The touchiness about the sample puzzles me because many of our most enduring works on social movements rely on samples of activists from a single organization or movement. For example, many of McAdam’s papers on Civil Rights movement participation often rely on extremely specific samples, like the paper with Paulsen that uses data from the Freedom Rides – a very specific phase of the Civil Rights movement. Snow et al. 1986′s article on framing uses a hand full of interview snippets from Christian activists to illustrate the function of framing within movements. Meyer and Whittier’s spill over paper uses illustrative cases from the women’s movement.
So, why the push back on the sample? A few hypotheses:
- That’s just sociology. We have inconsistent standards.
- The field has shifted. We no longer tolerate samples from one organization or movement. The norm is just different.
- Outsiderness. Perhaps, papers that analyze a sample of activists is just not what is expected from a movement paper, so people are hyper-critical.
Aside from being personally frustrated on this issue, I find it puzzling. If one really wants to understand activists and movements participation, then it would be normal to generate data from a sample drawn from, say, protests, or an organizational roster, or participants in a movement convention or conference. As long as your question is about internal comparisons, and not comparing participators with non-participators, then this seems obvious – at least to me.
This is a guest post by Karissa McKelvey. She is affiliated with the Complex Systems PhD program at Indiana University’s School of Informatics. She works on the intersection of social media and political mobilization and has co-authored papers on Occupy Wall Street and the More Tweets/More Votes phenomenon.
Why Data Science is just a fad, and the future of the academy
We expect students to write research papers as well as do statistics in R or STATA or Matlab on small datasets. Why don’t we expect them to deal with very very large datasets? We are told that “Data Science” is the answer to this “Big Data” problem.
I’d like to redefine Data Science: it is the act of gluing toolkits together to create a pipeline from raw data to information to knowledge.There are no innovations to be made in Data Science. The innovations to be made here are in Computer Science, Informatics, Statistics, Sociology, Visualization, Math, etc. — and they always will be.
Data Science is just engineering.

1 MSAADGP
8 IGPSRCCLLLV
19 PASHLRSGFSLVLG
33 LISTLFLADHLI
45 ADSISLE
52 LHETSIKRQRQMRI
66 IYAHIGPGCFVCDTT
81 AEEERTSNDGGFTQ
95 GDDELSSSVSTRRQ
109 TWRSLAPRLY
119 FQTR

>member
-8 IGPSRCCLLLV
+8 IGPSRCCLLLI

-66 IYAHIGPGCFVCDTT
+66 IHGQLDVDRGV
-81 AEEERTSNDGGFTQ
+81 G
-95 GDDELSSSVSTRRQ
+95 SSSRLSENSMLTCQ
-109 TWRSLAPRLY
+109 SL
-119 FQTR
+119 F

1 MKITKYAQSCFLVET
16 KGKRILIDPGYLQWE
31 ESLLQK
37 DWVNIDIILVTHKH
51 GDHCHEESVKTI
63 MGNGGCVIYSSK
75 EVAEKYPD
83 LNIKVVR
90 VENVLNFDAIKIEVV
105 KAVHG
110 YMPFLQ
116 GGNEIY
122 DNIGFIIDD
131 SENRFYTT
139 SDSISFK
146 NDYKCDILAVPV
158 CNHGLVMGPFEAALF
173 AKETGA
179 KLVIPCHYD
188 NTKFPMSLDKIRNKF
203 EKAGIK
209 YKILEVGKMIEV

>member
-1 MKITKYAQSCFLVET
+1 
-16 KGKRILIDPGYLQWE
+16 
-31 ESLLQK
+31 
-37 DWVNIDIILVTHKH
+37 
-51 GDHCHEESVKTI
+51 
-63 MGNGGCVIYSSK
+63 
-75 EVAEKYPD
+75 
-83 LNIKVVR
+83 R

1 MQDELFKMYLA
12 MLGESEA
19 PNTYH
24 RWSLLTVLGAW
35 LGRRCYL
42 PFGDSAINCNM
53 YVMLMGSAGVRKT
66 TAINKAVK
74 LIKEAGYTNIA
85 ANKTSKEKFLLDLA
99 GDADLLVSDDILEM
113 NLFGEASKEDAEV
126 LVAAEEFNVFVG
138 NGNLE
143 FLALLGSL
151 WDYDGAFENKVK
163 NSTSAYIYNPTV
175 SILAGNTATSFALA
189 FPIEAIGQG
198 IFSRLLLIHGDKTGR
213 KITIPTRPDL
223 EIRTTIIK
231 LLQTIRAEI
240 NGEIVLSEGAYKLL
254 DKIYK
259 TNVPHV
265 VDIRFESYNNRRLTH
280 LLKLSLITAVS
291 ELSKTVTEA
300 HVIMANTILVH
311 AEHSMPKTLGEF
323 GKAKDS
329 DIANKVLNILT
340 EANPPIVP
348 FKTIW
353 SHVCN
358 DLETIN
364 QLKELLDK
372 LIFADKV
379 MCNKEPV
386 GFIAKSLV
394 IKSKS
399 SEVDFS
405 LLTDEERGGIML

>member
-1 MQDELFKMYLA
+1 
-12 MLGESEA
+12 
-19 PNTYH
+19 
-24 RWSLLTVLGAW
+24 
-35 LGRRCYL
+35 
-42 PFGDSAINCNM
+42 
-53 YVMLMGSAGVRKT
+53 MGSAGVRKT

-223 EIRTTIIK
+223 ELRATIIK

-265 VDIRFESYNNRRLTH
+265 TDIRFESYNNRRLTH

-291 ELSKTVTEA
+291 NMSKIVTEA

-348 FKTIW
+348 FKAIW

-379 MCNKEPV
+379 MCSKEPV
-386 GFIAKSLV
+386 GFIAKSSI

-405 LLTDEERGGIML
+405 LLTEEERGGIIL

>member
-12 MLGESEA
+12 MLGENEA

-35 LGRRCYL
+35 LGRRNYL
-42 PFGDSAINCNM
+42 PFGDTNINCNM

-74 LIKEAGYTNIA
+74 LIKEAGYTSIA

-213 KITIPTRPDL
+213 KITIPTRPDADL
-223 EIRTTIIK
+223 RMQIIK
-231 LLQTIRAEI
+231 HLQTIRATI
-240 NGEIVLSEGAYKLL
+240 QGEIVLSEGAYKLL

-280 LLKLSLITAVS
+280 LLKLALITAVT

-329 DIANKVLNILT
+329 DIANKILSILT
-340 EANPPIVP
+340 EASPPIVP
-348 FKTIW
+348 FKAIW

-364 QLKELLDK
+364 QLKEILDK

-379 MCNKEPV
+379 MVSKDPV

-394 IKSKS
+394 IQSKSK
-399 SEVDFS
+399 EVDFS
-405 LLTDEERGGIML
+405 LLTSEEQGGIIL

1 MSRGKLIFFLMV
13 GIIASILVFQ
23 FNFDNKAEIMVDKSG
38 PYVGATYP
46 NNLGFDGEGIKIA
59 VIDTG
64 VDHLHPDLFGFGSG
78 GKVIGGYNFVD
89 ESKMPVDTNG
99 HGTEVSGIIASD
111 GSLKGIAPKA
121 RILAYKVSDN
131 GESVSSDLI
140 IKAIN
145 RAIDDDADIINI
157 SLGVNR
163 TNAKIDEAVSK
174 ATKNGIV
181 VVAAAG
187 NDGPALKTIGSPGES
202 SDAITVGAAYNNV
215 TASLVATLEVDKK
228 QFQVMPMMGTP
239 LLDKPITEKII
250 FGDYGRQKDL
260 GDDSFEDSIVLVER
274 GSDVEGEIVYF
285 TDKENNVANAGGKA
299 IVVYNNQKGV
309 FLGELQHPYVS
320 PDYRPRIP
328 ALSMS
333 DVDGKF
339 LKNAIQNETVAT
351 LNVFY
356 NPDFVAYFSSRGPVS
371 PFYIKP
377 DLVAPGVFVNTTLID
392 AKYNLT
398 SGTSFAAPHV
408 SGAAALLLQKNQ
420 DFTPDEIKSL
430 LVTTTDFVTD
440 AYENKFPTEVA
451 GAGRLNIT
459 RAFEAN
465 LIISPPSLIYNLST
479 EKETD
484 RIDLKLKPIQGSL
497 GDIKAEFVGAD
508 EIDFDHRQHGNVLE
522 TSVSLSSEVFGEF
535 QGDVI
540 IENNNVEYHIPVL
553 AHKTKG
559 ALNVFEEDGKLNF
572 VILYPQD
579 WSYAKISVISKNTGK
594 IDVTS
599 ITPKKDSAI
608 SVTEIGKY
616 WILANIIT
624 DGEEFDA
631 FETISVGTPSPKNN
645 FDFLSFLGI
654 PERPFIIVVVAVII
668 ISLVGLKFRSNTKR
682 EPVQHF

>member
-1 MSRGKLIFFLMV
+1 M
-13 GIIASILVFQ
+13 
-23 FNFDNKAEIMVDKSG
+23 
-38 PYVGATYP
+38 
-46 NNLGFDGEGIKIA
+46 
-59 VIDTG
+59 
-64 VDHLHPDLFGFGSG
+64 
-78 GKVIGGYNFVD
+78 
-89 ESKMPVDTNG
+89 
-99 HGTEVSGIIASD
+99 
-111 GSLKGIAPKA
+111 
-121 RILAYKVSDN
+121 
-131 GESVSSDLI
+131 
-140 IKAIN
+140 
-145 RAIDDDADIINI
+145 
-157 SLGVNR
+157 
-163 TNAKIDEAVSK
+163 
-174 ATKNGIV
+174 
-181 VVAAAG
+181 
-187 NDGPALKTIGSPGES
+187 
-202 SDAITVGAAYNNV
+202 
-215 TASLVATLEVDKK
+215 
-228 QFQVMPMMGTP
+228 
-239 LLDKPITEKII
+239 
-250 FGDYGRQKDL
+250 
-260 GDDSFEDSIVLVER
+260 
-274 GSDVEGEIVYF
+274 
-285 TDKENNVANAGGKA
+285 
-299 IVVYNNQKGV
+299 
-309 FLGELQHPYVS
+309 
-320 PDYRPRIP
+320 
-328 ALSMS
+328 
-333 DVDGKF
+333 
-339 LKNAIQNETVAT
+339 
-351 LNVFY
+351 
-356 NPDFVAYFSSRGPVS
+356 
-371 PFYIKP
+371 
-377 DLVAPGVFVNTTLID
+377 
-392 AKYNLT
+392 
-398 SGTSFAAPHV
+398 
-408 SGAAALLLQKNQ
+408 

For those of you looking for a reason to head to Cuba and present your research, here’s your chance.
“Constructing Alternatives: How can we organize for alternative social, economic, and ecological balance?”
5th annual Latin American and European Meeting on Organization Studies, Havana, Cuba, April 2-5, 2014
“…the purpose of this 5th LAEMOS Colloquium is to share empirical and theoretical research on the dynamics of development, resistance, and innovation with the aim to promote alternative forms of organization in Latin American and European societies…Under the general theme of the meeting, the aim is to collect and connect a broad variety of studies, narratives and discourses on initiatives for alternative forms of development and innovation. We also welcome studies and reflections about the redefinition of boundaries, collaboration, and conflict among government, business, and civil society, in shaping social change, organizational (re-)configuration, and developmental action…
In particular, this is a Call for Papers for the following prospective sub-themes (but not limited to them):
The corporatization of politics and the politicization of corporations
The political economy of organizations
Sustainable and unsustainable tales of sustainability and social development
Alternative roles and forms of managerial action
Alternative spaces: communities, cities as models of collective agency
Transnational networks for protest and for change
Digital worlds, online forms of organization and action
Papers taking an interdisciplinary perspective on dynamics of change, innovation, power and resistance are particularly encouraged. Theoretical and empirical papers looking at alternative forms of social, economic, and ecological development from an organizational perspective are also of special interest. They may include studies that link micro level case analysis to macro level institutional and global forces, that investigate processes as well as structures, and that take a historical and contextual approach….
Subtheme Proposal: July 31, 2013
Abstract submission (1,000 words): 15 November, 2013
Notification of acceptance: 15 December, 2013
Submission of full paper (6,000 words): 5 March, 2014
You are welcome to submit a subtheme proposal at laemos2014 [at] gmail.com. For more information about the conference and frequent updates please check www.laemos.com.”
Full cfp available here.
For those of us who wish to consider the implications of recent worldwide events, three of anthropologist David Graeber‘s books offer a deeper understanding of relatively unfamiliar organizing practices and their relationship with democracy:
(1) Direct Action: An Ethnography (2009, AK Press)
(3) The Democracy Project: A History, a Crisis, a Movement (2013, Random House)
Fabio’s previous posts covered one of Graeber’s most famous books Debt. For those of us who teach and practice orgtheory, Graeber’s work on direct action and criticisms of bureaucracy offer much-needed insight into how collectivities can gel in taking action. In particular, his in-depth account of how groups make decisions by consensus offers rich examples that can help students and practitioners understand the steps involved, as well as the pitfalls and benefits of these alternatives to topdown orders. (Other examples in the research literature include Francesca Polletta’s research on SDS and my own work on Burning Man – see chapter 3 of Enabling Creative Chaos: The Organization Behind the Burning Man Event).